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Kerala’s chess players mobilise to checkmate COVID-19


Chess Kerala organises online tournaments to raise funds for the COVID-19 vaccine drive in the State

In a winning move, Chess Kerala, a collective of players in Kerala, is now conducting Chess Kerala COVID Vaccine Challenge Grand Prix 2021 Tournaments, a series to collect funds for the Chief Minister’s Distress Relief Fund (CMDRF) to help the vaccine drive in the State.

“Players from across the world, age no bar, can participate in eight online tournaments to be held every Sunday evening at 8 pm. The first was on May 23. Participants and non-participants are requested to contribute at least the cost of one COVID-19 vaccine (₹300) or its multiples, to help Kerala fight the pandemic,” says NR Anil Kumar, president of the organisation and a former member of the Indian Chess Olympic team and an International Master.

As of now, 100 players from India and abroad have confirmed their participation and ₹1.5 lakh has been collected. The tournament is being organised on Lichess.org, a free source chess online portal.

Chess Kerala is turning to online chess tournaments to fight the pandemic and encourage chess players

Chess Kerala is turning to online chess tournaments to fight the pandemic and encourage chess players  
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Special arrangement

Along with the fund-raiser tournament, Chess Kerala is also organising a Women’s Grand Prix for women players hailing from Kerala. “Women’s chess has been marginalised. We decided to hold a series of tournaments in the name of former State champions. The senior-most is Sreedevi Varma who was the champion in 1974. Then there is six-time State champion Sethu Varma, as well as PV Lalitha and Vasanthi Unni,” explains Preetha KS, committee member of Chess Kerala in charge of publicity. Since many of the women were participating in a tournament for the first time, two books on chess were sent to them to hone their moves.

A 23-member committee, comprising women, is conducting the series of online tournaments every Saturday. Three hundred players from all over the world are participating. The mega-final is in the name of Koneru Humpy, the current women’s world rapid champion, and the super final in the name of chess legend Judith Polgar.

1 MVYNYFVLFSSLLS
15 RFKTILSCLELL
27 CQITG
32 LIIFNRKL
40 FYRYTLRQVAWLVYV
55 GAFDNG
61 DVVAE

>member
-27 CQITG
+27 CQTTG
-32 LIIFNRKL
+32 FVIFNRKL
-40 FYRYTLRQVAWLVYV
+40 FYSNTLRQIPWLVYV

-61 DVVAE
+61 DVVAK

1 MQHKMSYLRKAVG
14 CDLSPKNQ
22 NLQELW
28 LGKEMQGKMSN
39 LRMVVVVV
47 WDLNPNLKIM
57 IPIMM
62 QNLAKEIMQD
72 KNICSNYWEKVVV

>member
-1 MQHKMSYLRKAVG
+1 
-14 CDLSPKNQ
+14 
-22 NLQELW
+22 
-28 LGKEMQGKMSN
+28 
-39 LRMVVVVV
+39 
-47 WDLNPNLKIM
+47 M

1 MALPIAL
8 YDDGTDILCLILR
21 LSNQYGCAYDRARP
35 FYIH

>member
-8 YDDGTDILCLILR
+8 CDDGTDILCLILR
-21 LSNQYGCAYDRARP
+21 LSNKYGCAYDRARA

Noble precedent

This is not the first time that the organisation has turned to the game to help the State battle the pandemic. Last year, during the first lockdown in March 2020, Chess Kerala had organised Checkmate COVID-19 International Online Blitz Tournament on May 2, 2020. Three hundred and fifty players from 16 countries had registered for that tournament.

Many grandmasters and international masters like Viswanathan Anand, K Sasikiran, Nihal Sarin, SL Narayanan and others had supported the event. Viswanthan Anand had tweeted about the event and he sent a video message to support it. His tweet was re-tweeted by Judith Polgar, who also shared a video message.

Tara Devi Sunilkumar, executive committee member of the association, says that players, their parents, friends and well-wishers raised ₹4,55,000 which was handed over to the CMDRF last year. There was no registration fee but each player was requested to pay ₹250 at least.

Prior to that, Chess Kerala had conducted Chess Kerala Grand Prix series to collect funds to help chess players and coaches in distress in April 2020. Anil says the event collected ₹90,000. “We were able to buy a laptop for OT Anil Kumar, a seven-time State champion, to help him conduct online classes and earn a living. In Idukki, we bought a desktop for physically-challenged KM Rajan. Many of them were working as coaches and trainers and our intention was to help them in whatever way we could,” says Anil.

Similarly, they had raised funds during the flood of 2018 by organising tournaments and collected ₹1,38,500 for the CMDRF.

Meanwhile, to keep chess players motivated through the lockdown, 14 tournaments were conducted, with each tournament in the name of brilliant chess players of yore, chess champions and organisers. “We wanted to introduce them to a new generation of players. We produced videos, write-ups and conducted tournament in their name,” says Anil.

It takes a village

Formed four years ago, Chess Kerala’s aim is to help players, coaches and former players and encourage the game. An independent, non-profit organisation, its members are players, parents of children playing chess and organisers of tournaments in Kerala. It has been actively organising events, coaching camps for children and seminars on chess.

Anil emphasises that unlike many sports organisations in India, every member of Chess Kerala has voting rights and are not just pawns in the organisation.

The organisation has introduced a number of novel events to popularise the ancient board game. “Seven of us friends and ardent chess players have an informal group, Oriental Chess Moves. I had travelled aboard the Chess Train, a tourist event in Prague, in which chess players get a chance to see the Czech Republic and also play chess. I came up with the idea of Chess Houseboat 2020 and took it up with Kerala State Tourism Development Corporation. A group of us travelled from Alappuzha to Thrissur, took in the sights and played chess too,” he explains.

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